Army

Gun salutes mark Queen's Platinum Jubilee

The British Army is firing gun salutes from Green Park and the Tower of London to mark the 70th anniversary of the Queen's accession.

Troops have been marking the 70th anniversary of the Queen's accession to the throne today with gun salutes around the UK.

As Her Majesty's Accession Day Platinum Jubilee fell on a Sunday, tradition dictates that the royal salute is not fired until the following day.

This afternoon, the King's Troop Royal Horse Artillery fired a 42-gun salute from Green Park at 12pm, followed by a 62-gun salute by the Honourable Artillery Company, the City of London's Reserve Army Regiment, at the Tower of London.

A 21-gun salute was also fired from Edinburgh Castle.

A royal salute usually features 21 rounds fired, but this is increased to 41 if it takes place in a royal park or residence.

If a gun salute takes place at the Tower of London, there are an extra 21 rounds fired for City of London citizens to show respect to the monarch, bringing the grand total of rounds to 62 from that location.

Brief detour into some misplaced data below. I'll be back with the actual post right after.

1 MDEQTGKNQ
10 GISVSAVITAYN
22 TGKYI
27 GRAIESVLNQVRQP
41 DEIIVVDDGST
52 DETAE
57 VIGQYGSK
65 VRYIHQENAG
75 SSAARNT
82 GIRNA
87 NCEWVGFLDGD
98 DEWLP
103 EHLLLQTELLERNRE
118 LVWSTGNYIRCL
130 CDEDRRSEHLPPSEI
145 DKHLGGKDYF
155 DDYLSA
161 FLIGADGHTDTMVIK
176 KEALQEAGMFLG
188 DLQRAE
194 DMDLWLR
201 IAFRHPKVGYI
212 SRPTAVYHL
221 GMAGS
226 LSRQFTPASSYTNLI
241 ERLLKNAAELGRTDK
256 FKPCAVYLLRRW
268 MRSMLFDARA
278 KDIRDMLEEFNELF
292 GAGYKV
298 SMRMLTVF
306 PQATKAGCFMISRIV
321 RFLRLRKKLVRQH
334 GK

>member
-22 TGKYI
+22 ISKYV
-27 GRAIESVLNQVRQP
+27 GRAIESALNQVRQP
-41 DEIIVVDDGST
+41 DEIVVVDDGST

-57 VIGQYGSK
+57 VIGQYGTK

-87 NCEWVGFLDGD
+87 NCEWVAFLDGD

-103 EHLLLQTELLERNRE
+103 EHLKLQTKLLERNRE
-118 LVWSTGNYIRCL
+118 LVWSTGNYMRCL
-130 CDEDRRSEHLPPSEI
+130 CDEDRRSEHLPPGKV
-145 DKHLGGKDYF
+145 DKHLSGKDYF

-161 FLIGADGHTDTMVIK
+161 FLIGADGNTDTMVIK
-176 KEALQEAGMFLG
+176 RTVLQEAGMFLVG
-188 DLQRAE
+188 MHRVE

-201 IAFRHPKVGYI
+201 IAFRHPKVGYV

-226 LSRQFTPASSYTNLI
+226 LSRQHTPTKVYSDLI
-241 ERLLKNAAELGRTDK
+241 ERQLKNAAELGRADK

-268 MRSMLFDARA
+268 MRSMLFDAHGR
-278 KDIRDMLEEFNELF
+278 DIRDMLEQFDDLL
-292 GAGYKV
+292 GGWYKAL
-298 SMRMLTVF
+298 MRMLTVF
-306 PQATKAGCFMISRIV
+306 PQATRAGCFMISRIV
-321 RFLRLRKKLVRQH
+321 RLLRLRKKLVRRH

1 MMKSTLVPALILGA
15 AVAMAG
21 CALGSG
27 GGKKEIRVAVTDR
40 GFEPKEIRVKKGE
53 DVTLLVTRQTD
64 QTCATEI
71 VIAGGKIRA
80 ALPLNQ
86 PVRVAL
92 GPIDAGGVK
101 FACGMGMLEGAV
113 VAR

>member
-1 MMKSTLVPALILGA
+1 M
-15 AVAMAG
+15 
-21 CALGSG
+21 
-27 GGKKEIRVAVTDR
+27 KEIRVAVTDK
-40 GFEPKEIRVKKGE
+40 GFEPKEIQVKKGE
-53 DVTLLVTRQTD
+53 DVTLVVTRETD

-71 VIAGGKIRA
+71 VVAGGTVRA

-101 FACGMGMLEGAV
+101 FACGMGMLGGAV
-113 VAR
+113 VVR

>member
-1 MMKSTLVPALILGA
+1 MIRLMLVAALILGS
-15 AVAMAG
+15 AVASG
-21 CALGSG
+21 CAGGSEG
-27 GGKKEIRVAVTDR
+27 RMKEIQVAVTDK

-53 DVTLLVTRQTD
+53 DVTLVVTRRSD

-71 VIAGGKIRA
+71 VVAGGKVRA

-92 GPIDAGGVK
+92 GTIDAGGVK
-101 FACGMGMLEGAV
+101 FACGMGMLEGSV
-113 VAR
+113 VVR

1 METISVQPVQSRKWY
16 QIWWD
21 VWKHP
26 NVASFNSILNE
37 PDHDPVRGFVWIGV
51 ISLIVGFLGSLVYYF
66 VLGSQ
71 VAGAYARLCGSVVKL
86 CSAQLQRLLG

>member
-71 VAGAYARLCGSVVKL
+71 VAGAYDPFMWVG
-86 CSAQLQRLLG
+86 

Personnel part of today's events will feature both regular and reservist soldiers.

Ahead of King's Troops arrival in Green Park, the Band of the Grenadier Guards performed celebratory music near the firing position.

Seventy-one horses and six World War One-era gun carriages from King's Troop made their way from Wellington Barracks, past Buckingham Palace into Green Park to conduct the salute.

Later, Honourable Artillery Company set off from their Armoury House Barracks for the Tower of London, with their guns (the regiment's colours) in tow, with three L118 Ceremonial Light Guns firing 62 rounds across the River Thames.